New front in the culture wars

Europe becoming a battleground again -- to preserve its values

Celebrating a culture is one thing. Overwhelming another culture -- or demanding its subjugation -- is something else entirely.

Perhaps decades too late, European leaders are waking up to that realization today.

Mass migrations of Muslims to Western Europe over the years have raised the threat of "homegrown" terrorism in European capitals and created "ghettoes" of isolated and sometimes hostile enclaves that, in some cases, have taken over entire sections of cities.

It's not a healthy situation for the immigrants, as they remain poor, detached and unassimilated. Nor is it healthy for the particular nations -- as they play host to increasingly angry and often costly multitudes who add nothing of substance to the larger community.

The sad irony of multiculturalism run amok is that it endangers cultures: The nations of Western Europe are threatened with having their own cultures and values diluted or worse.

The results are obvious and troubling. Muslims in England burning the nation's flag, eschewing the long and storied traditions and laws of Britain, and the host nation embarrassed by itself: the very flying of the Union Jack has become controversial in some quarters, and Scotland Yard even banned officers from wearing it in 2009, until the policy became widely known.

Belatedly, Europeans are beginning to fight for their own cultures.

In east London, residents have fought a land-use permit for a mosque because it doesn't allow women to worship. And in speeches from England's David Cameron and Germany's Angela Merkel, lines are being drawn in the sand.

One report says mass migrations have led to "a growing minority that lacks basic language skills, isn't able to find a job and overburdens national welfare systems."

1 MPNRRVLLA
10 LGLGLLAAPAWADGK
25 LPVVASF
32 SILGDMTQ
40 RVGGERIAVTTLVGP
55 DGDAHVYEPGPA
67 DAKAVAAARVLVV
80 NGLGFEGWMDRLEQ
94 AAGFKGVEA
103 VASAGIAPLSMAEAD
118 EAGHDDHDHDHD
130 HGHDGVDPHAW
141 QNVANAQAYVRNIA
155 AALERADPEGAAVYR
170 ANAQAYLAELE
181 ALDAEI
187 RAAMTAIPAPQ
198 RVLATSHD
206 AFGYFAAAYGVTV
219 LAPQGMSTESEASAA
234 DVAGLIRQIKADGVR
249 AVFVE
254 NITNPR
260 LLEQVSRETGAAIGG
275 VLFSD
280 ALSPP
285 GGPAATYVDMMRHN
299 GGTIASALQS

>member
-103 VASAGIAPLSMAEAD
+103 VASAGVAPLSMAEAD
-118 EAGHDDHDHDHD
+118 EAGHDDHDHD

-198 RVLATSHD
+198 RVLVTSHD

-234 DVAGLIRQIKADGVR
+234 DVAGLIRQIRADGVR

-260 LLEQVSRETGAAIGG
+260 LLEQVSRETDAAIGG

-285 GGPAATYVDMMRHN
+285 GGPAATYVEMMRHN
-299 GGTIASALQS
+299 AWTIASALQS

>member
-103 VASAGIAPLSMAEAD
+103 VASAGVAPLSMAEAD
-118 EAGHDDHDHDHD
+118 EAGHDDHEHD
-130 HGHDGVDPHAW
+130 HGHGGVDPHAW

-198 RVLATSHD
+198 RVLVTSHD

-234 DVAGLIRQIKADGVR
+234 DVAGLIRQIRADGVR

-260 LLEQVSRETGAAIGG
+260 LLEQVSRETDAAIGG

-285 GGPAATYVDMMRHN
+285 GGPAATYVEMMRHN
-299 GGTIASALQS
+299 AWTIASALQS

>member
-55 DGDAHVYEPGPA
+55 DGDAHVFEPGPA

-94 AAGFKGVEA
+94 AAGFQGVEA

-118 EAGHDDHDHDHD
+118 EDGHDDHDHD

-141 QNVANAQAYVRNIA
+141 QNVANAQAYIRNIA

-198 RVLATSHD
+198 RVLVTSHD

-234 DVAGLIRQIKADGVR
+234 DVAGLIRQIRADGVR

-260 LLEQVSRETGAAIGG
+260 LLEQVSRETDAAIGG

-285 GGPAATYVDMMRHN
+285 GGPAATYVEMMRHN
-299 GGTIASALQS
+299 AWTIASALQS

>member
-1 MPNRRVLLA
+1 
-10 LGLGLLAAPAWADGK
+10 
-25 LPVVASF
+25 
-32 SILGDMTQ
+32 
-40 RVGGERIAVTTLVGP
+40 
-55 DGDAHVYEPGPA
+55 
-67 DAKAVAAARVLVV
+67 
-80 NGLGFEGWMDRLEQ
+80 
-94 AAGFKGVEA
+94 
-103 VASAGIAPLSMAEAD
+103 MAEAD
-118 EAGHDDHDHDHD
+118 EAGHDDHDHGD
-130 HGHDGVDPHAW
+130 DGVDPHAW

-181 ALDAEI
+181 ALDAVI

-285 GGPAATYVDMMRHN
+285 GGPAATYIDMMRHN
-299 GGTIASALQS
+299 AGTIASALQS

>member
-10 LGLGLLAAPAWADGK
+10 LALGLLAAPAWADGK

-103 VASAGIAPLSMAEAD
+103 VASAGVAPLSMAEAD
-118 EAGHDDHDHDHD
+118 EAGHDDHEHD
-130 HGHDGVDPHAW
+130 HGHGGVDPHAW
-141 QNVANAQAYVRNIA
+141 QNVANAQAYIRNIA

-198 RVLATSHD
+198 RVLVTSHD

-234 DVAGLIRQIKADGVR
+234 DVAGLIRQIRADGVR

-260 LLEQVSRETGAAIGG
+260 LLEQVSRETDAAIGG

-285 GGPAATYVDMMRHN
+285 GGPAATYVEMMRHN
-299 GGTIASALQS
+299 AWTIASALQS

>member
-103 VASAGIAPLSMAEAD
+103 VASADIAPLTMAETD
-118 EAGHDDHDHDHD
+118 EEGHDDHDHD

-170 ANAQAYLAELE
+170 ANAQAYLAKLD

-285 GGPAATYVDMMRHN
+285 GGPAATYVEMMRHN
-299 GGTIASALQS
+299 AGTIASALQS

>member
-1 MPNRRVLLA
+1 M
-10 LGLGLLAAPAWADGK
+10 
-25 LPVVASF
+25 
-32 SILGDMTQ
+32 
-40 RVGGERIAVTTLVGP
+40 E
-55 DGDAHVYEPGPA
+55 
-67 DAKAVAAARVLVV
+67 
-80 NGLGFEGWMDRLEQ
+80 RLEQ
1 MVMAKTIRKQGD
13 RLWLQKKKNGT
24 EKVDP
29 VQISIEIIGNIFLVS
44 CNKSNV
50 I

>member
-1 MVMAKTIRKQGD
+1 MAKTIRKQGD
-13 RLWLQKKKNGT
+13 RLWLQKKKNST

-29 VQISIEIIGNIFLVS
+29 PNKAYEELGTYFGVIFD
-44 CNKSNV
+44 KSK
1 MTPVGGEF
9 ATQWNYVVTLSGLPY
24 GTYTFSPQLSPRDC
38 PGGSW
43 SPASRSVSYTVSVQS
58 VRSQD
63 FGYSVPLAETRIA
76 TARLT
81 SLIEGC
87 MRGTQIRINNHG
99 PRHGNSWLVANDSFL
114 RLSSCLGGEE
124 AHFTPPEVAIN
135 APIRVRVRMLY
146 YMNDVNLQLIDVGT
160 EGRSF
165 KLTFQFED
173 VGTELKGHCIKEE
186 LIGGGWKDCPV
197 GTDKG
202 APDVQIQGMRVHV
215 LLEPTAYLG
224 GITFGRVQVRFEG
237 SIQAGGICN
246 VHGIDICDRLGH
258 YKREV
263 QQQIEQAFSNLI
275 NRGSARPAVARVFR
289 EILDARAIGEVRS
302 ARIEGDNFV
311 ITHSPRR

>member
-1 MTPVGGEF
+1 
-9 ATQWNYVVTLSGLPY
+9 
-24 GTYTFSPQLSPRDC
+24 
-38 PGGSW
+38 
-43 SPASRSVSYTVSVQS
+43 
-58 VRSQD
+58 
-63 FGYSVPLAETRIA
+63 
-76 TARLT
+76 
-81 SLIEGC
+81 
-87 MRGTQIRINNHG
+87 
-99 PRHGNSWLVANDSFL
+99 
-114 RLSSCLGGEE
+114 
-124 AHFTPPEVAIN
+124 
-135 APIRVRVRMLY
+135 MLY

Merkel told a German audience last October that multiculturalism there "has failed, utterly failed." She got a standing ovation. A news report noted a study that said "more than 30 percent of people believed Germany was 'overrun by foreigners' who had come to Germany chiefly for its social benefits."

In his recent warnings about the excesses of multiculturalism, Cameron argued that immigrants should learn the language of the host country and immerse themselves in "elements of a common culture and curriculum."

Cameron urged his large Muslim population not to tolerate Islamic extremism in its midst, and said greater Britain must "confront, and not consort with" even " the nonviolent Muslim groups that are ambiguous about British values such as equality between sexes, democracy and integration."

"He wants his country to be a melting pot and not descend further into a mosaic," as one newspaper put it.

He's absolutely right. Our wildly varying cultures should be celebrated; most of them are beautiful, and the world's diversity is one of life's richest flavors. But what a tragedy if we allowed rampant immigration to make us all the same.

"The truth," French President Nicolas Sarkozy said recently, "is that in all our democracies we have been too preoccupied with the identity of those who arrived and not enough with the identity of the country that welcomed them."

Do we really want to live in a world in which being French or English or German is only a label on a passport?

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